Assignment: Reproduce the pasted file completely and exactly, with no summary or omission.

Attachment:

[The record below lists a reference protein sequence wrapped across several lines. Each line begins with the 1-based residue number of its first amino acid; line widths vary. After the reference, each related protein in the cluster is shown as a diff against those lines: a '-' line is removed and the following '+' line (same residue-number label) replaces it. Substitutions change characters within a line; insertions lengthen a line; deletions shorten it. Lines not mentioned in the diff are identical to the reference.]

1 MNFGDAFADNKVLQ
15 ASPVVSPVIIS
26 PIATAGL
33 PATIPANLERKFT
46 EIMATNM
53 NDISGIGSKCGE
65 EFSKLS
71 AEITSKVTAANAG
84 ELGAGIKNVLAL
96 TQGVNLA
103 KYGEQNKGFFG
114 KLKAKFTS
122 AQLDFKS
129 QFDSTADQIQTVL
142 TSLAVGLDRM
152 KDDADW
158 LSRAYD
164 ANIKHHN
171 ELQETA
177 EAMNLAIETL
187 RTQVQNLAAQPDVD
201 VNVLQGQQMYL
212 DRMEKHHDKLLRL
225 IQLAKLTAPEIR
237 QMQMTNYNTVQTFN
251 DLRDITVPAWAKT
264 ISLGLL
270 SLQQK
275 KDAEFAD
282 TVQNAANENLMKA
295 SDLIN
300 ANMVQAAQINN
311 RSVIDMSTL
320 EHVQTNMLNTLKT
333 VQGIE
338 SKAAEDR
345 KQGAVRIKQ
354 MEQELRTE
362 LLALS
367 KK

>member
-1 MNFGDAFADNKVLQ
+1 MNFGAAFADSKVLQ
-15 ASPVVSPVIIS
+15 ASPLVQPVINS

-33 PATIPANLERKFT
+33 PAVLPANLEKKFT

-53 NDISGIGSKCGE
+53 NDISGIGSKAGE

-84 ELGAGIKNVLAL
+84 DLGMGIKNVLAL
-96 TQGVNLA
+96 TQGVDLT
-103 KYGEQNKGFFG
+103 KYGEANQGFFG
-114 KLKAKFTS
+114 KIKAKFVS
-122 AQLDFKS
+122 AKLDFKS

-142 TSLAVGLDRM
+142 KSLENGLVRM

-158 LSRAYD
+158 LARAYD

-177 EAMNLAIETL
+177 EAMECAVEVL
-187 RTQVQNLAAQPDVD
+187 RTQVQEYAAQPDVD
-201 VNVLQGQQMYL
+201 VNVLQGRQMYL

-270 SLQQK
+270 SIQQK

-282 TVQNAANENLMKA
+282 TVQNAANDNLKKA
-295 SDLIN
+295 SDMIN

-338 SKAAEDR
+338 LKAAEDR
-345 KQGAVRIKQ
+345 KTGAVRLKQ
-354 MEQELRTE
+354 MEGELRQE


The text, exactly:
[The record below lists a reference protein sequence wrapped across several lines. Each line begins with the 1-based residue number of its first amino acid; line widths vary. After the reference, each related protein in the cluster is shown as a diff against those lines: a '-' line is removed and the following '+' line (same residue-number label) replaces it. Substitutions change characters within a line; insertions lengthen a line; deletions shorten it. Lines not mentioned in the diff are identical to the reference.]

1 MNFGDAFADNKVLQ
15 ASPVVSPVIIS
26 PIATAGL
33 PATIPANLERKFT
46 EIMATNM
53 NDISGIGSKCGE
65 EFSKLS
71 AEITSKVTAANAG
84 ELGAGIKNVLAL
96 TQGVNLA
103 KYGEQNKGFFG
114 KLKAKFTS
122 AQLDFKS
129 QFDSTADQIQTVL
142 TSLAVGLDRM
152 KDDADW
158 LSRAYD
164 ANIKHHN
171 ELQETA
177 EAMNLAIETL
187 RTQVQNLAAQPDVD
201 VNVLQGQQMYL
212 DRMEKHHDKLLRL
225 IQLAKLTAPEIR
237 QMQMTNYNTVQTFN
251 DLRDITVPAWAKT
264 ISLGLL
270 SLQQK
275 KDAEFAD
282 TVQNAANENLMKA
295 SDLIN
300 ANMVQAAQINN
311 RSVIDMSTL
320 EHVQTNMLNTLKT
333 VQGIE
338 SKAAEDR
345 KQGAVRIKQ
354 MEQELRTE
362 LLALS
367 KK

>member
-1 MNFGDAFADNKVLQ
+1 MNFGAAFADSKVLQ
-15 ASPVVSPVIIS
+15 ASPLVQPVINS

-33 PATIPANLERKFT
+33 PAVLPANLEKKFT

-53 NDISGIGSKCGE
+53 NDISGIGSKAGE

-84 ELGAGIKNVLAL
+84 DLGMGIKNVLAL
-96 TQGVNLA
+96 TQGVDLT
-103 KYGEQNKGFFG
+103 KYGEANQGFFG
-114 KLKAKFTS
+114 KIKAKFVS
-122 AQLDFKS
+122 AKLDFKS

-142 TSLAVGLDRM
+142 KSLENGLVRM

-158 LSRAYD
+158 LARAYD

-177 EAMNLAIETL
+177 EAMECAVEVL
-187 RTQVQNLAAQPDVD
+187 RTQVQEYAAQPDVD
-201 VNVLQGQQMYL
+201 VNVLQGRQMYL

-270 SLQQK
+270 SIQQK

-282 TVQNAANENLMKA
+282 TVQNAANDNLKKA
-295 SDLIN
+295 SDMIN

-338 SKAAEDR
+338 LKAAEDR
-345 KQGAVRIKQ
+345 KTGAVRLKQ
-354 MEQELRTE
+354 MEGELRQE